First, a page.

impact on strategic intentions? In practical terms, this is a much more com-
plicated issue, requiring answers to other questions, such as what is assessed,
who assesses, against what, how often, and how are resources assigned? These
questions occur throughout the Strategy-to-Bottom-Line Value Chain. See Ex-
hibit 8.14.
In the past, companies have equated return with ROI, which limits the bot-
tom-line impact assessment to financial (and, in many cases, questionable) jus-
tification. In the Right Decisions/Right Results culture, return includes not only
financial justification but also an investment™s potential impact on the enter-
prise™s strategic intentions.
The Prioritization Practice

EXHIBIT 8.14 Prioritization in the Value Chain


Strategic IT Planning Annual IT Planning
Business The Business Enterprise: Lines of Business, Departments
Plan Projects
(Strategic Budget
IT Agenda Strategic
Business Plan)
Proj- Projects
IT Require-
ects Plan
Assessed Strategic Lights-On
Portfolios IT Plan Budget
IT Plan
The IT Enterprise: Four “Lights-On” Asset Pools
Performance Measurement Metrics

Process Overview
In its simplest form, Prioritization engages the business managers of an enter-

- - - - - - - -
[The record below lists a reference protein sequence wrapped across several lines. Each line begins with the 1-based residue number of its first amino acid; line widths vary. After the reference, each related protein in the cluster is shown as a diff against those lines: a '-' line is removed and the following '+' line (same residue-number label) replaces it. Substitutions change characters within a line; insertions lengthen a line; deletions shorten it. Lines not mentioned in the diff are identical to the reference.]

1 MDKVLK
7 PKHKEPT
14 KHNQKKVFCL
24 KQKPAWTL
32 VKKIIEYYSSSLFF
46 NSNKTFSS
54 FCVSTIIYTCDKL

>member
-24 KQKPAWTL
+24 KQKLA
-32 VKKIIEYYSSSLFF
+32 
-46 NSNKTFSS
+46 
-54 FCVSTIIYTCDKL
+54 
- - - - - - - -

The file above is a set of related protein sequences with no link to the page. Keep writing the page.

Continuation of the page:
prise in assessing the bottom-line impact of proposed IT initiatives using the
same yardsticks for every project. Risk assessment may also be included in the
assessment. The result is a prioritized ranking of projects with which manage-
ment can rationally allocate resources to the highest value initiatives.
Mechanically, the process involves five steps:3

1. First, the process engages senior managers in defining the strategic inten-
tions for the company, assigning a relative weight for the importance of each
and coming to a consensus on the definitions and scales with which IT proj-
ects will be assessed. Through this consensus-building step, senior managers
can be assured of consistent interpretation of strategic intentions, while sig-
naling the organization that IT initiatives will be assessed fairly, consistently,
and from an enterprise perspective.